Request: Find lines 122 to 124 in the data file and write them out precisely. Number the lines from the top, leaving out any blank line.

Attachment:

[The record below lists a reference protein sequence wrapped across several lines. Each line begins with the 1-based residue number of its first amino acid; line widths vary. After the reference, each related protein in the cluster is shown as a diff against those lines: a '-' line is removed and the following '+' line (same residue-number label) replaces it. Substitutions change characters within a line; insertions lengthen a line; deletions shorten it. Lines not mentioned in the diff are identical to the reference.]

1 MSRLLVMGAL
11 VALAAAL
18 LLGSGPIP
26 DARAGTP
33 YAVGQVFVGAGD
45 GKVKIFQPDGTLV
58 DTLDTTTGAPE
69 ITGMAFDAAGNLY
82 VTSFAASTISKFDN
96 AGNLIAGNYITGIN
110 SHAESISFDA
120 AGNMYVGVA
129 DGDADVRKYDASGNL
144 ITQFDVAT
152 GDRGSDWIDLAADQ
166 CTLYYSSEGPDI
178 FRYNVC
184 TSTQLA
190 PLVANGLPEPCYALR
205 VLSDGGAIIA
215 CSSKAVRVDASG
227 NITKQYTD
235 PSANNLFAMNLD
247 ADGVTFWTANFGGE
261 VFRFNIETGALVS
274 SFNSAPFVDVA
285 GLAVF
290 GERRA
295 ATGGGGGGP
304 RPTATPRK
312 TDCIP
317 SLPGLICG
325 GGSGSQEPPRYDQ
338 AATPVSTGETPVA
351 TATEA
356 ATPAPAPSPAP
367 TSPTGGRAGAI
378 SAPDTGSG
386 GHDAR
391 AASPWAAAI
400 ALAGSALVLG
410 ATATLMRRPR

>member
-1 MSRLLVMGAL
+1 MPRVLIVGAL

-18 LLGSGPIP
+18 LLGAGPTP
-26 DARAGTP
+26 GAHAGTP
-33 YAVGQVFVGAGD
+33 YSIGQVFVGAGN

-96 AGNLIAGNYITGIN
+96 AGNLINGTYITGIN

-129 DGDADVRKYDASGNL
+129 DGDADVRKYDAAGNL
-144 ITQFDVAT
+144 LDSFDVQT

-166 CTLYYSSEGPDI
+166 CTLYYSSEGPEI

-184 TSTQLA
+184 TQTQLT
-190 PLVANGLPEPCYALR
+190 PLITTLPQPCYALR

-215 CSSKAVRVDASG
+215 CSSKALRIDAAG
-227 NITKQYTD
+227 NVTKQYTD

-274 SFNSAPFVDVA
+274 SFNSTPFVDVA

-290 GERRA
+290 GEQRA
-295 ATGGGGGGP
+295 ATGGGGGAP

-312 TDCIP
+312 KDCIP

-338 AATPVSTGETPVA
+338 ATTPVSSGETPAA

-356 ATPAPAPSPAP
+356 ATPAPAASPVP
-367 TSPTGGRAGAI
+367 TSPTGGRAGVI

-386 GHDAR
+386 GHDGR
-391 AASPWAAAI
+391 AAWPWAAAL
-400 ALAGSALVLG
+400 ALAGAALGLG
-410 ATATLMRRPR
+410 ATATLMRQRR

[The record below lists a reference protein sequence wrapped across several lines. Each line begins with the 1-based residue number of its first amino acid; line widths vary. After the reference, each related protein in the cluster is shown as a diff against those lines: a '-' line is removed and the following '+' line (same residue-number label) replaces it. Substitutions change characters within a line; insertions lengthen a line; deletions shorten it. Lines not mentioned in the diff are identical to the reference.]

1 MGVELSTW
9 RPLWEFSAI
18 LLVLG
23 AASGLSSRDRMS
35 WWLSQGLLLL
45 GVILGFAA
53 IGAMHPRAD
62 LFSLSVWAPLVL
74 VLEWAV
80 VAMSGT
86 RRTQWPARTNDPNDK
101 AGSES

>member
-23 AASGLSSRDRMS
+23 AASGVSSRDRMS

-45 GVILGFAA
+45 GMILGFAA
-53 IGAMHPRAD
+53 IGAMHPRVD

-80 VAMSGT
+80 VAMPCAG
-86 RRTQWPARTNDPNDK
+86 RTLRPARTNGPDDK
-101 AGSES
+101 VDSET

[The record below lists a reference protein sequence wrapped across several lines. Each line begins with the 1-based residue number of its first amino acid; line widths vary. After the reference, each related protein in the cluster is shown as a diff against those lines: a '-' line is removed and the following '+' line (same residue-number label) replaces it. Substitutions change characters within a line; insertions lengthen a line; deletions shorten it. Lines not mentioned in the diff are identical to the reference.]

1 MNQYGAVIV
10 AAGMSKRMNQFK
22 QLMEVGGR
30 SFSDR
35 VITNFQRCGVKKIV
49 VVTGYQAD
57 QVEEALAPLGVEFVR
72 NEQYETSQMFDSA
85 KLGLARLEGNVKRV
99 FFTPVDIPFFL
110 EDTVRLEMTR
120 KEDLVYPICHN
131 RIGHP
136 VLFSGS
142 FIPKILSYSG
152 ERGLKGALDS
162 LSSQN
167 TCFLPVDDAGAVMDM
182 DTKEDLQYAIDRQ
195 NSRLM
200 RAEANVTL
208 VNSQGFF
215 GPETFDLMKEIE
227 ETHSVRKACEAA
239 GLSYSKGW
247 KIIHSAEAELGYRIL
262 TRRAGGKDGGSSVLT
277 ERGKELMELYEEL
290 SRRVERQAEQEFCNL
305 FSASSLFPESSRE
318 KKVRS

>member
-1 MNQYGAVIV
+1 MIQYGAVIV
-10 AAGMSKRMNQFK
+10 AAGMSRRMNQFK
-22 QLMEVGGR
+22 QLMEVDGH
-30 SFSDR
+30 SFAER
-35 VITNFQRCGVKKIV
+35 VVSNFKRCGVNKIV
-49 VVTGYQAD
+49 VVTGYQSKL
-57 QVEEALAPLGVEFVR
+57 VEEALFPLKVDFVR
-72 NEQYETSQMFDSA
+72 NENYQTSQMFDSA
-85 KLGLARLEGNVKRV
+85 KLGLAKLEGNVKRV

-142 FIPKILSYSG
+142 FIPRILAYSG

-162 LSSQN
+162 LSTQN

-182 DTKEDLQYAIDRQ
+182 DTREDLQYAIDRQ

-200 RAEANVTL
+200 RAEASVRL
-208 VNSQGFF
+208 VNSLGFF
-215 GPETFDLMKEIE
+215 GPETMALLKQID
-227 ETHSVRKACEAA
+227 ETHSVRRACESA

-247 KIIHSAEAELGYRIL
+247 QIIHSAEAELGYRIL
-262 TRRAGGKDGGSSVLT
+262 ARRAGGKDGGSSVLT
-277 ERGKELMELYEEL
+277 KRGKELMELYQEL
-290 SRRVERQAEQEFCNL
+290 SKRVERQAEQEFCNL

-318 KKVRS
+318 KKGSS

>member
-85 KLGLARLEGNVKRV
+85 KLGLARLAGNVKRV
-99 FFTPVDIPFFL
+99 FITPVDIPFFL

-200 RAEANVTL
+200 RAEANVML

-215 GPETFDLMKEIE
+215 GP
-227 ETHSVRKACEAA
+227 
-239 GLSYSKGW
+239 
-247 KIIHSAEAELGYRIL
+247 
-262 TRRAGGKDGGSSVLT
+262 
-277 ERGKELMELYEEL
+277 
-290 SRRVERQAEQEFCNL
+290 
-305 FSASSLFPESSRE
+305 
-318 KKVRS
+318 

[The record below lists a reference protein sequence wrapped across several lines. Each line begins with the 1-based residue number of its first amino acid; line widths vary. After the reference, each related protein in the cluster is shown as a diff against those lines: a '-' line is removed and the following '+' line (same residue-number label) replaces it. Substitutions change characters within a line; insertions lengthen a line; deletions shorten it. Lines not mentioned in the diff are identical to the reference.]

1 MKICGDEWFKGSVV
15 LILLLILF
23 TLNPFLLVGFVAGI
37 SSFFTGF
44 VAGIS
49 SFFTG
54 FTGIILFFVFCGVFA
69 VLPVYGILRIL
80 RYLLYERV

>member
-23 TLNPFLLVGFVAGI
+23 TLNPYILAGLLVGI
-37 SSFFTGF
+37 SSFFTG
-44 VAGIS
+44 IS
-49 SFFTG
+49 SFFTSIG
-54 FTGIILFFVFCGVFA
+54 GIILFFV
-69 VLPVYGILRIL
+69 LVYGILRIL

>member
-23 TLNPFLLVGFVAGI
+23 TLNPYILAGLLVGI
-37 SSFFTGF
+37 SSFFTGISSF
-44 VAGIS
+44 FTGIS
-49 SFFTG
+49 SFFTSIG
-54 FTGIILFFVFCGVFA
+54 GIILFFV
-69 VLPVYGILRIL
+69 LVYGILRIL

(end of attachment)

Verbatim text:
35 VITNFQRCGVKKIV
49 VVTGYQAD
57 QVEEALAPLGVEFVR